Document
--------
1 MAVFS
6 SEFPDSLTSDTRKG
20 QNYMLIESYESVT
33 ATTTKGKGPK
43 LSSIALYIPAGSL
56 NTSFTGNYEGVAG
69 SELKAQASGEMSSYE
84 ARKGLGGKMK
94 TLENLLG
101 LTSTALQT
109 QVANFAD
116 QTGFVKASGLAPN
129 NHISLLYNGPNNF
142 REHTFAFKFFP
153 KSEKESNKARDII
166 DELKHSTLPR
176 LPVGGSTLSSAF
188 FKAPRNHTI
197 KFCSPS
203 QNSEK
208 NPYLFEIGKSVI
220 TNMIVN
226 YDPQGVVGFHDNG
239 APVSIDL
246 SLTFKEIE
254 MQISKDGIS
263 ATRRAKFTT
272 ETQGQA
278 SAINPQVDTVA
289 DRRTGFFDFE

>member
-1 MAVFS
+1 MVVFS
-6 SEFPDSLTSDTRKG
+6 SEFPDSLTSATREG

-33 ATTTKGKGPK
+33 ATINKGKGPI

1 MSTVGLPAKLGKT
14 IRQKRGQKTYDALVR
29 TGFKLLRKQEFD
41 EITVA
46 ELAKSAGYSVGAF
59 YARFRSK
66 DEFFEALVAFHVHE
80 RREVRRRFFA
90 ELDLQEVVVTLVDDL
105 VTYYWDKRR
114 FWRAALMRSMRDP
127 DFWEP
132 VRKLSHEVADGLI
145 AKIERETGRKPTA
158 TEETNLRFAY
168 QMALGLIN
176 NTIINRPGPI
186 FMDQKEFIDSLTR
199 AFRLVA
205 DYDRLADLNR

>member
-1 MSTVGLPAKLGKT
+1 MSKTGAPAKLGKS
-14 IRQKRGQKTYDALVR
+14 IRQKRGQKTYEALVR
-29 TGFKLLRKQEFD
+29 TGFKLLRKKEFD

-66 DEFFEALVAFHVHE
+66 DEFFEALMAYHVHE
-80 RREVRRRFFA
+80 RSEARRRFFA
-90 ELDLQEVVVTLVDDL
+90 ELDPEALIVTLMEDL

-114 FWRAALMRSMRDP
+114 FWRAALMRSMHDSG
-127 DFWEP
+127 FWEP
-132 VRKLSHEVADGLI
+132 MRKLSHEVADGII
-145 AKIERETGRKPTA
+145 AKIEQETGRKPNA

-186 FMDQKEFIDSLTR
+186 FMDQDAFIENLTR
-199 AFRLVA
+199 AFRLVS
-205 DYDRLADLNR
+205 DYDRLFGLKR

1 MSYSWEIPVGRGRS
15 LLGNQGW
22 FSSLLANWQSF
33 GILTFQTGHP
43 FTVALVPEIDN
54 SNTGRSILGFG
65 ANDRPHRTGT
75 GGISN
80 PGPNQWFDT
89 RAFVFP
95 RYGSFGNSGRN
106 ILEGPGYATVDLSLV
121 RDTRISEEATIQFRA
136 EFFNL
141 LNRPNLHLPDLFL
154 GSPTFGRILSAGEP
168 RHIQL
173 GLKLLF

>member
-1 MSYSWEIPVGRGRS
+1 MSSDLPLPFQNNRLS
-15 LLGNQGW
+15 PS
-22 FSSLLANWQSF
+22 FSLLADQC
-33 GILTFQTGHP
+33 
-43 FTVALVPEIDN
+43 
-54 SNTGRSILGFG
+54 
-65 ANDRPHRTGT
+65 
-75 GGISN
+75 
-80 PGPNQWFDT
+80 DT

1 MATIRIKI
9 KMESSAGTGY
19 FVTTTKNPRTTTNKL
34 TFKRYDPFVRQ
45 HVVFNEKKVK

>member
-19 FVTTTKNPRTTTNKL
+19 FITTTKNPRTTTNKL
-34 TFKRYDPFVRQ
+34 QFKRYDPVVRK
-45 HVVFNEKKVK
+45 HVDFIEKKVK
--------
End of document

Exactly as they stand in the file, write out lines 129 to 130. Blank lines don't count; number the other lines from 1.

+19 FITTTKNPRTTTNKL
-34 TFKRYDPFVRQ